The study was designed in order to verify indications for metformin use in obese, non-diabetic women based on biochemical and anthropometric parameters including android fat content assessed by DXA. We also wanted to establish the degree of insulin resistance in obese female subjects and to detect possible correlations between the degree of insulin resistance and selected anthropometric and biochemical parameters. We aimed to assess the presence of disproportion between waist circumference, BMI calculation and the percentage of visceral fat in obese patients assessed by DXA.

Material and methods

Participants

Female patients (n = 50) diagnosed with obesity (BMI > 30 kg/m2), aged 18-40, were eligible for the study performed in the Department of Internal Medicine, Metabolism and Dietetics, Poznan University of Medical Sciences and in the Department of Internal Medicine, Metabolic Disorders and Hypertension, Poznan University of Medical Sciences. The exclusion criteria were confirmed diabetes mellitus type 2, untreated hypothyroidism of any cause, hypertension (BP > 140/90), chronic renal failure (GFR < 60 ml/min/1.73 m2), acute or chronic inflammation, smoking, pregnancy, breast feeding and menopause.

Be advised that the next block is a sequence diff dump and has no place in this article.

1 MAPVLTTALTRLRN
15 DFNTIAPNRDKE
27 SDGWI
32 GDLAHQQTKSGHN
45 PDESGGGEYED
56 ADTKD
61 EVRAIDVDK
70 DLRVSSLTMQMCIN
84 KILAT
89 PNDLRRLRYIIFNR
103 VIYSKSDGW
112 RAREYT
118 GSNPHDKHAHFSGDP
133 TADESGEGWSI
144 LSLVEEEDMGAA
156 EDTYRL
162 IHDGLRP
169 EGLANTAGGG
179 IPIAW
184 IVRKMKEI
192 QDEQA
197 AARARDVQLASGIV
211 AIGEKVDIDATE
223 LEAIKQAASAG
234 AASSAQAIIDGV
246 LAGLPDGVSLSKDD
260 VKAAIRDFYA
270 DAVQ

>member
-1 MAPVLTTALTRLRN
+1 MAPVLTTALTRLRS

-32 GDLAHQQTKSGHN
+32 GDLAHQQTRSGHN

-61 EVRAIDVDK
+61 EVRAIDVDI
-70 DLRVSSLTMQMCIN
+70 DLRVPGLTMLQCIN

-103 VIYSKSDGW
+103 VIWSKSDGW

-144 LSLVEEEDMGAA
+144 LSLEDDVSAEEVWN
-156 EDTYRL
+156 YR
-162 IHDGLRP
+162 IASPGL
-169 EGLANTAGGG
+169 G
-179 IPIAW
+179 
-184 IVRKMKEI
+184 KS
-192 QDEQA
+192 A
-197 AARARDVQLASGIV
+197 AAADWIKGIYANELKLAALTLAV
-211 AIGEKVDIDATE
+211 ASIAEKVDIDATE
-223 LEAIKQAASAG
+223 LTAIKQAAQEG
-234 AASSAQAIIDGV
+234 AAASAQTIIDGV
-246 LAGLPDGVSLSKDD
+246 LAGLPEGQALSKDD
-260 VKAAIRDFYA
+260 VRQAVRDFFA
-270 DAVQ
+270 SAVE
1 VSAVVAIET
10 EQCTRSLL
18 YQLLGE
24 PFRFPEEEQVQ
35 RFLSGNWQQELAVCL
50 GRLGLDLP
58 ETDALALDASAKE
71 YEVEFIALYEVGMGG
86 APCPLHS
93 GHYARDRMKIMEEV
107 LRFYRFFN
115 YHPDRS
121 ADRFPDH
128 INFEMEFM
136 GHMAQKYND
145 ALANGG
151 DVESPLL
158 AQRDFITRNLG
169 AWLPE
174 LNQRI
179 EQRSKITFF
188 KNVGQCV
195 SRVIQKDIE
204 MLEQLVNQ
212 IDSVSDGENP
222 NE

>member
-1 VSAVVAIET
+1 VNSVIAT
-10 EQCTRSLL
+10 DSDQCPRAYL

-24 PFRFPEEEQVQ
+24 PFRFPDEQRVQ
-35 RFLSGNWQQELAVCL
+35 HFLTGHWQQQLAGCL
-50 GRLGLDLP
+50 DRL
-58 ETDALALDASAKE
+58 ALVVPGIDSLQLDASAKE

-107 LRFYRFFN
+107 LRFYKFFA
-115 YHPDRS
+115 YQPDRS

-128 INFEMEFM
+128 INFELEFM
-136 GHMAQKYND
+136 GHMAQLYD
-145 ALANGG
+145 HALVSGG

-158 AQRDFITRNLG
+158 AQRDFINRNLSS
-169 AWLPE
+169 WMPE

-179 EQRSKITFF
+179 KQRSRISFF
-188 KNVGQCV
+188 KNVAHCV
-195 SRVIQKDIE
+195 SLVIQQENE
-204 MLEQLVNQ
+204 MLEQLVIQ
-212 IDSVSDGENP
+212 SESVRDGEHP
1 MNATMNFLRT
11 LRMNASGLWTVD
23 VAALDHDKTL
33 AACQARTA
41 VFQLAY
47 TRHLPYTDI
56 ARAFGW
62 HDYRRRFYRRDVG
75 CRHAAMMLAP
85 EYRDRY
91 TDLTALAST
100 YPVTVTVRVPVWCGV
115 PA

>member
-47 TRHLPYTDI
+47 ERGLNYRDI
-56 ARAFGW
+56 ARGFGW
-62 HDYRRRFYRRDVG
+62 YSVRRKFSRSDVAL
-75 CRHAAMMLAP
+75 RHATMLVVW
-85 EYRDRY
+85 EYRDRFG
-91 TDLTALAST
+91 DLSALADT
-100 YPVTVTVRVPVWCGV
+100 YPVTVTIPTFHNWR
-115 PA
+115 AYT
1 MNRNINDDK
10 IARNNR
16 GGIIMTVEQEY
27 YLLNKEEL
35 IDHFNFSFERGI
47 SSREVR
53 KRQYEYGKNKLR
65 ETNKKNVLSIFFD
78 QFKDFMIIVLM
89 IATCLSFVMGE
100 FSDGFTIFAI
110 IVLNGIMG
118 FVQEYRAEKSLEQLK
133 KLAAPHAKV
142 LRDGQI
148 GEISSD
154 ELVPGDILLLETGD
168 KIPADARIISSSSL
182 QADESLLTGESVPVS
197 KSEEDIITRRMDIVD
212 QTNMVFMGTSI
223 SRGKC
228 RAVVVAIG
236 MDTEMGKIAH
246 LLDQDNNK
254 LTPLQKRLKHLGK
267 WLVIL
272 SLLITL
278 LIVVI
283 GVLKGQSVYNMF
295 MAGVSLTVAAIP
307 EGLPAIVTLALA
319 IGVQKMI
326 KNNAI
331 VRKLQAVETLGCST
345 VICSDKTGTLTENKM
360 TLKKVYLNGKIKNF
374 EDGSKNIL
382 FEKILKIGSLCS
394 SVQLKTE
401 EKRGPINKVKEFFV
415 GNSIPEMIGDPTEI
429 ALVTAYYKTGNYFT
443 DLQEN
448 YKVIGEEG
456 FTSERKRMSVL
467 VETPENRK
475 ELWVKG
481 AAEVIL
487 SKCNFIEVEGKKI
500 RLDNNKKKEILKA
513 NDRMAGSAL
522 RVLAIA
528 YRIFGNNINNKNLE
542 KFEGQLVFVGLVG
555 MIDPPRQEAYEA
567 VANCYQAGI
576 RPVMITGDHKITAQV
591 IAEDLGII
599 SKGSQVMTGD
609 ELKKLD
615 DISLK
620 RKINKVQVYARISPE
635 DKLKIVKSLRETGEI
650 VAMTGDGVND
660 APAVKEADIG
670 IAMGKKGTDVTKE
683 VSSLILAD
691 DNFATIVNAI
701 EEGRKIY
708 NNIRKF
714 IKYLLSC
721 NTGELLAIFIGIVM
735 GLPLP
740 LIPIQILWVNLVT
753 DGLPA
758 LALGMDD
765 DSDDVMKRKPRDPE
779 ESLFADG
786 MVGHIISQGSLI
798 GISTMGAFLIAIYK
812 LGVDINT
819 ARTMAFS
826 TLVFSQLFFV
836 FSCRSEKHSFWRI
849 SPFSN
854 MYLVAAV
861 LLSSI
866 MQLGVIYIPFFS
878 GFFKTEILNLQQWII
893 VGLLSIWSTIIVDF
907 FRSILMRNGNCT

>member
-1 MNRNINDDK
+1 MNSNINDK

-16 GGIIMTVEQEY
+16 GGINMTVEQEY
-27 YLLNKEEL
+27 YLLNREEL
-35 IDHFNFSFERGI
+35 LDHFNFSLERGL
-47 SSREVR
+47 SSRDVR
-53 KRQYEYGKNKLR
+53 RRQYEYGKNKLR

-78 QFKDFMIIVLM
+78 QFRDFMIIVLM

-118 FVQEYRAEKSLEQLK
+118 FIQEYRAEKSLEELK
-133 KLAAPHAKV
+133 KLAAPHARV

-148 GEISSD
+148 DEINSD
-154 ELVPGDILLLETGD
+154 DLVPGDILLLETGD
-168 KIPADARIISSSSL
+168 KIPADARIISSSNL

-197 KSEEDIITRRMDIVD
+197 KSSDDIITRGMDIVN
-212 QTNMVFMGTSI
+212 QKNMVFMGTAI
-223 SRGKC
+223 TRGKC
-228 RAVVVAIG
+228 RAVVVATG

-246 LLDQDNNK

The Human Subjects Oversight Committee at the Poznan University of Medical Sciences approved the study (no. 688/09). Informed consent was obtained from each patient eligible for the study.

Anthropometric measures

Anthropometric measures of subjects wearing light clothing and no shoes were carried out. Weight was measured to the nearest 0.1 kg and height was measured to the nearest 0.1 cm. Body mass index was calculated as weight in kg divided by height in square meters (kg/m2). Obesity was recognized when BMI exceeded 30 kg/m2. Waist circumference was measured at a level midway between the lower rib margin and the iliac crest with the tape all around the body in the horizontal position at the end of normal expiration. Waist measurement was carried out to the nearest 0.5 cm. Hip circumference was measured at the level of femoral trochanters. Waist-to-hip ratio (WHR) was calculated for each patient.

Laboratory measurements